By Robbie Ward
TUPELO – Tupelo Police Sgt. Gale Stauffer’s widow and mother joined hands Sunday morning as they entered the BancorpSouth Arena to gather in a circle with other family and Tupelo police officers to pray.
Minutes later, they stood alongside FBI Special Agent in Charge for Mississippi Daniel McMullen as he announced a robber killed Saturday in Phoenix, Ariz., is the same man who robbed a Tupelo bank Dec. 23 and later shot two officers along South Gloster Street, killing Sgt. Stauffer, 38, and critically injuring Patrol Officer Joe Maher, 27.
Investigators believe the same man – 40-year-old Mario Edward Garnett of Oklahoma City, who was sentenced to federal prison in 2011 for threatening President Obama – robbed a man earlier on Dec. 23 in the lobby of an Atlanta bank he also attempted to rob.
McMullen said FBI investigators got a court order to inspect Garnett’s cellphone records, which showed him in Atlanta, Tupelo and Phoenix at the time of each crime.
He said commonalities between attempted and actual robberies in the three cities include a wedge used at the banks to keep the doors from closing, using a black bag to fill teller drawers with cash, statements uttered by the robber, use of a late-model gray vehicle and “overall modus operandi.”
McMullen said the “investigation is not over” and that there are more leads to pursue. However, he said he hoped the identification of the man who shot the two Tupelo police officers would “bring (their families) a measure of comfort and peace.”
Beth Stauffer told the news conference that knowing that the person responsible for her husband’s death would no longer hurt anyone else helped her and her family as they grieved.
“We can begin the healing process,” she said.
She also asked for continued prayers and support for the Maher family.
FBI descriptions of the suspect had included a man with a slender build and wearing a facemask during the Tupelo and Atlanta robberies. Reports from Phoenix indicate the robber there wore a bandana to cover his face.
With records of the man’s cellphone calls during the cross-country crime spree along with evidence collected in each city and possibly other locations, McMullen said the FBI would continue the investigation but no longer required the temporary command center at the BancorpSouth Arena.
Support locally for the case has included the Mississippi Bureau of Investigation, U.S. Marshals Service, Lee County Sheriff’s Department, Mississippi Highway Patrol and the state Department of Transportation.
Many people in Tupelo on Sunday focused less on yet-disclosed details of the criminal who left such heartbreak and tragedy for Stauffer’s family and Maher, still recovering in the hospital from a gunshot wound to his head. Tupelo Police Department officers received grief counseling related to the attack on their own crime-fighting partners.
Tupelo Police Chief Bart Aguirre thanked the public for providing food, understanding and other support for the Stauffer and Maher families, along with the entire police force. Thousands of dollars in donations from businesses and individuals to families of the officers have helped ease financial burdens as they continue to cope with on-going physical and emotional pain.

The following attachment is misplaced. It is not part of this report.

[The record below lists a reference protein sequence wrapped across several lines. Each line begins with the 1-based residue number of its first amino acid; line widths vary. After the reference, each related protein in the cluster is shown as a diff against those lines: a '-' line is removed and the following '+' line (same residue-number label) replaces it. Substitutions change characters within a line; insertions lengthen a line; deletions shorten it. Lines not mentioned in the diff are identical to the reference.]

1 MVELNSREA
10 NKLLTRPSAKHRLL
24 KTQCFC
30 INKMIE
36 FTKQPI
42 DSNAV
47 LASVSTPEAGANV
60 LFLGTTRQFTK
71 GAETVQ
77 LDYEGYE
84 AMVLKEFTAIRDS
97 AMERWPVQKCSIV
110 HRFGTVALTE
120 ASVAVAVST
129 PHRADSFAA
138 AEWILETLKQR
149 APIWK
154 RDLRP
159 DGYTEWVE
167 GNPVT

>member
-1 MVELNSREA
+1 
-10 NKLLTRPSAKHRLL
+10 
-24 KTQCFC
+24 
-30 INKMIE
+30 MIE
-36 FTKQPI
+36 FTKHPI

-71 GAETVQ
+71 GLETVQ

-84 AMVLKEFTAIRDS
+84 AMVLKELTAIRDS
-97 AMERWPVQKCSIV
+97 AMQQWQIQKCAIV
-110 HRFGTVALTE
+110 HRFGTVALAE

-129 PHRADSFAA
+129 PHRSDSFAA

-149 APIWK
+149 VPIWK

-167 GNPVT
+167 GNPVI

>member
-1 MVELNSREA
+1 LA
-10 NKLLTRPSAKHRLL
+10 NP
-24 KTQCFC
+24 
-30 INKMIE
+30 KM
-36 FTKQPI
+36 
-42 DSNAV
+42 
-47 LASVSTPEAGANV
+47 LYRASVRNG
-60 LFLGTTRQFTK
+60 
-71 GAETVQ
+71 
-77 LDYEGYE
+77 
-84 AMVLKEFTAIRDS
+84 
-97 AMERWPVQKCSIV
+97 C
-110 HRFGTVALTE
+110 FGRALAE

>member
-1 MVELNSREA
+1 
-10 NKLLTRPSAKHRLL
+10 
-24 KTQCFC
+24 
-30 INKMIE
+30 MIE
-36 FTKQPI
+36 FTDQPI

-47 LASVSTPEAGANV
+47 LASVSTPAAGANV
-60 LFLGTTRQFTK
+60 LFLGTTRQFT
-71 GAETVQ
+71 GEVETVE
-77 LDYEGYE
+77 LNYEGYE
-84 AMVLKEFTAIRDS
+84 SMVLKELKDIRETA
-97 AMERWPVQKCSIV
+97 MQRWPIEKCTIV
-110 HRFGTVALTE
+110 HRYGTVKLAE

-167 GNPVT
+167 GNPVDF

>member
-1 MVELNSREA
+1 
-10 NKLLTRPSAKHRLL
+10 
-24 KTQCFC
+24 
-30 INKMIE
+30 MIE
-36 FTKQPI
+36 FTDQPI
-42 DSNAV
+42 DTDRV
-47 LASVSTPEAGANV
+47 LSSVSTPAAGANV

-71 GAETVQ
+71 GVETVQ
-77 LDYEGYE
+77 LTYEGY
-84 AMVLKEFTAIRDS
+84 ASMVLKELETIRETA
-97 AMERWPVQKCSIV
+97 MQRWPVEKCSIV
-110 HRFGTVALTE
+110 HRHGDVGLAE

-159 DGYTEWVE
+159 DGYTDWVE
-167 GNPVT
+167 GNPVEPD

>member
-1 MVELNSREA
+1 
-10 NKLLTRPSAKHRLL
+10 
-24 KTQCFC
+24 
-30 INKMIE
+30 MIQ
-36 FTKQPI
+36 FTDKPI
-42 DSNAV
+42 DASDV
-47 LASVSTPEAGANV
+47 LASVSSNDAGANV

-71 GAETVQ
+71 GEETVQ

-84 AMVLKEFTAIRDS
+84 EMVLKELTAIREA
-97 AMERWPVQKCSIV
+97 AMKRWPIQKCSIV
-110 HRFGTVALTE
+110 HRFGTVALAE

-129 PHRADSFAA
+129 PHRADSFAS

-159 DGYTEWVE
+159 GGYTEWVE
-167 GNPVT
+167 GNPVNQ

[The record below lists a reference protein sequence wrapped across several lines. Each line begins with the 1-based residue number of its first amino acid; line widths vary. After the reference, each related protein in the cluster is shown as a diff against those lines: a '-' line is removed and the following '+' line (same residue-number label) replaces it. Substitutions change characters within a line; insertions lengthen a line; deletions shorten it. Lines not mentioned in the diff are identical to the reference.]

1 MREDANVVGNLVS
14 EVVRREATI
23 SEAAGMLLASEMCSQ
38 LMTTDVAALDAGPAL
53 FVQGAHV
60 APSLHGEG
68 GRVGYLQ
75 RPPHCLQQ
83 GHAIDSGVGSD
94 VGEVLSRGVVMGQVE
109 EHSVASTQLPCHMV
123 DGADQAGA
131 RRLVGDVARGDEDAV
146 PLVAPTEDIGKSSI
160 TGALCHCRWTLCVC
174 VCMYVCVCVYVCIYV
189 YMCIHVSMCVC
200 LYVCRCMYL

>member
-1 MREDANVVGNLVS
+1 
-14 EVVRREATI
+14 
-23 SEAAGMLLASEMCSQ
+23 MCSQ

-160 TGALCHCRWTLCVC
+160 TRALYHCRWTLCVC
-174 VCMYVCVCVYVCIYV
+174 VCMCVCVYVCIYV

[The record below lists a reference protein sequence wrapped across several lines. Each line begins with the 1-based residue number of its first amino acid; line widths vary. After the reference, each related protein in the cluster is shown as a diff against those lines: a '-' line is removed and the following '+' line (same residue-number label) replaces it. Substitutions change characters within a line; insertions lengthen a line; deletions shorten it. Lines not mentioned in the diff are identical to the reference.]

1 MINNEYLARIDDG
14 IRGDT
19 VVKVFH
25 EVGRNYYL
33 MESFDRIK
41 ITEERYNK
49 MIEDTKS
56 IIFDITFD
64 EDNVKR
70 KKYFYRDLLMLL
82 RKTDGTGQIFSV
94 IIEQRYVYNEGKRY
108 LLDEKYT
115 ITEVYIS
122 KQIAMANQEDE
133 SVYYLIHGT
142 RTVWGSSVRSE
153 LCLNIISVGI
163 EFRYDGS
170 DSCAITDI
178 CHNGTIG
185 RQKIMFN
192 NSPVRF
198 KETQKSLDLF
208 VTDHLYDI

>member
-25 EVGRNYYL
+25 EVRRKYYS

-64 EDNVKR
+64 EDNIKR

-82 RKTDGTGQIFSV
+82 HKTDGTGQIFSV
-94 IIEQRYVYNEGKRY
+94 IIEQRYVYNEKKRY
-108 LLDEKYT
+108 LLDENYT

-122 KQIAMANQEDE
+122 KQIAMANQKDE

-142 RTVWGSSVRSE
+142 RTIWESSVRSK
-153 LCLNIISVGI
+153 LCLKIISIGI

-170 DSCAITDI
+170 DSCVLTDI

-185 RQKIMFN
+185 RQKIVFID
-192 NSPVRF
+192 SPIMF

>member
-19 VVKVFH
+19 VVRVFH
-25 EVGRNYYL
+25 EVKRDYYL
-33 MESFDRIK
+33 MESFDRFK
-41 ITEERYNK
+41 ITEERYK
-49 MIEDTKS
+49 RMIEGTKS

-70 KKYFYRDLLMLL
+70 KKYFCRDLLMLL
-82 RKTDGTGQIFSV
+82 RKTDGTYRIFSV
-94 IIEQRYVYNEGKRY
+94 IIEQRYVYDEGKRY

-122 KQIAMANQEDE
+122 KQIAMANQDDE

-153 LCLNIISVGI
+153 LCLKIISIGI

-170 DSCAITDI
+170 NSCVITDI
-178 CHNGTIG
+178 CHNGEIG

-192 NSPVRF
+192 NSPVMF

Aguirre acknowledged continued pain but said news of the gunman’s death from Phoenix closes one part of this sad chapter for the city of Tupelo and surrounding area.
“This closure has helped us mend this deep, deep wound,” he said.
For many in this community, Christmas may continue to have a twinge of sadness for years to come. Instead of devoting the holiday to spending time with family and friends, many attended a candlelight vigil at City Hall resulting from a man’s thirst for cash and little regard for human life.
“He took from us the joys of Christmas and this special time with our families,” said Tupelo Mayor Jason Shelton. The mayor said he was proud of the way the city had “rallied together” in response, reflecting the “Tupelo spirit.”
An estimated 1,000 people attended Stauffer’s First United Methodist Church funeral service Friday, while 2,000 or so others lined city streets with banners, U.S. flags and blue and black ribbons to show respect for the lawman killed in action.
The condition of Maher, the surviving officer and father of a 15-month-old child, continued to improve as he moved from intensive care to a private room. He has also had recent success walking with his wife’s assistance.
Before leaving the news conference, Beth Stauffer also thanked the Tupelo community for love and kindness shown during tragic times for her and her children, Skip, 2, and Dixie, 6. “We know we have not been going through this alone,” she said.
She also thanked law enforcement officers for helping solve the case.
“You made it possible to continue the long road ahead,” she said. “Gale would be proud.”